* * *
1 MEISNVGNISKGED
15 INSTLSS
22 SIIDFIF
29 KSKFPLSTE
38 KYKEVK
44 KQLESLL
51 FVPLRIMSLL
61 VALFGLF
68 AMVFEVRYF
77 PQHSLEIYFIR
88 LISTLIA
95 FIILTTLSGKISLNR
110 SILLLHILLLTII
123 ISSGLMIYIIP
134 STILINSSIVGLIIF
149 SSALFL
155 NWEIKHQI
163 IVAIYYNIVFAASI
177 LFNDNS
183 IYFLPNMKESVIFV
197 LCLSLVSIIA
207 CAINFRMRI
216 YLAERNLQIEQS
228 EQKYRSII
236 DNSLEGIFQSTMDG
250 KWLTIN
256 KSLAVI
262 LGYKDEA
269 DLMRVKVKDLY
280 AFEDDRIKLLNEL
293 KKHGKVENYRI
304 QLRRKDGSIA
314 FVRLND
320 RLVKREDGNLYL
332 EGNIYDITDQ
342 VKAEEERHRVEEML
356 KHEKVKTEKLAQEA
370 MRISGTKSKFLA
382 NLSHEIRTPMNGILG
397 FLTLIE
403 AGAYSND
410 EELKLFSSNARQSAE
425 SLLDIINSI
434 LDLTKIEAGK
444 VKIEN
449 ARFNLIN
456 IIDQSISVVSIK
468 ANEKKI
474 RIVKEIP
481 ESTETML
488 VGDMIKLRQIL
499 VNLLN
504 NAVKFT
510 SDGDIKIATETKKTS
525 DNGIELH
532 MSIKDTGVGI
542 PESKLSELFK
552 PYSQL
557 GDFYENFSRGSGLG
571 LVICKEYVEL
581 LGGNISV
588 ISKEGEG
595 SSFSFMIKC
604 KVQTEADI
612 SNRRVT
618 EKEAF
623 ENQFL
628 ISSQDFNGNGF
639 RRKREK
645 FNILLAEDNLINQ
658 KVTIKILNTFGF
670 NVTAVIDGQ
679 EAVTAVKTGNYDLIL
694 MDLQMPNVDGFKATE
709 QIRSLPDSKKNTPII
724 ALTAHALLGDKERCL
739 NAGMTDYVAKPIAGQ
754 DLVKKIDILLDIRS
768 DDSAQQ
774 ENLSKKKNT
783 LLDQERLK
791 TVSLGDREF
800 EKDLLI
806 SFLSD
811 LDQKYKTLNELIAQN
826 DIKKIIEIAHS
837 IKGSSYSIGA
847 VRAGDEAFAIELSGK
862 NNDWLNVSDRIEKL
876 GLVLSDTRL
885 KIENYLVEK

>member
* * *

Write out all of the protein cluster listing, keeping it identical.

1 MEISNVGNISKGED
15 INSTLSS
22 SIIDFIF
29 KSKFPLSTE
38 KYKEVK
44 KQLESLL
51 FVPLRIMSLL
61 VALFGLF
68 AMVFEVRYF
77 PQHSLEIYFIR
88 LISTLIA
95 FIILTTLSGKISLNR
110 SILLLHILLLTII
123 ISSGLMIYIIP
134 STILINSSIVGLIIF
149 SSALFL
155 NWEIKHQI
163 IVAIYYNIVFAASI
177 LFNDNS
183 IYFLPNMKESVIFV
197 LCLSLVSIIA
207 CAINFRMRI
216 YLAERNLQIEQS
228 EQKYRSII
236 DNSLEGIFQSTMDG
250 KWLTIN
256 KSLAVI
262 LGYKDEA
269 DLMRVKVKDLY
280 AFEDDRIKLLNEL
293 KKHGKVENYRI
304 QLRRKDGSIA
314 FVRLND
320 RLVKREDGNLYL
332 EGNIYDITDQ
342 VKAEEERHRVEEML
356 KHEKVKTEKLAQEA
370 MRISGTKSKFLA
382 NLSHEIRTPMNGILG
397 FLTLIE
403 AGAYSND
410 EELKLFSSNARQSAE
425 SLLDIINSI
434 LDLTKIEAGK
444 VKIEN
449 ARFNLIN
456 IIDQSISVVSIK
468 ANEKKI
474 RIVKEIP
481 ESTETML
488 VGDMIKLRQIL
499 VNLLN
504 NAVKFT
510 SDGDIKIATETKKTS
525 DNGIELH
532 MSIKDTGVGI
542 PESKLSELFK
552 PYSQL
557 GDFYENFSRGSGLG
571 LVICKEYVEL
581 LGGNISV
588 ISKEGEG
595 SSFSFMIKC
604 KVQTEADI
612 SNRRVT
618 EKEAF
623 ENQFL
628 ISSQDFNGNGF
639 RRKREK
645 FNILLAEDNLINQ
658 KVTIKILNTFGF
670 NVTAVIDGQ
679 EAVTAVKTGNYDLIL
694 MDLQMPNVDGFKATE
709 QIRSLPDSKKNTPII
724 ALTAHALLGDKERCL
739 NAGMTDYVAKPIAGQ
754 DLVKKIDILLDIRS
768 DDSAQQ
774 ENLSKKKNT
783 LLDQERLK
791 TVSLGDREF
800 EKDLLI
806 SFLSD
811 LDQKYKTLNELIAQN
826 DIKKIIEIAHS
837 IKGSSYSIGA
847 VRAGDEAFAIELSGK
862 NNDWLNVSDRIEKL
876 GLVLSDTRL
885 KIENYLVEK

>member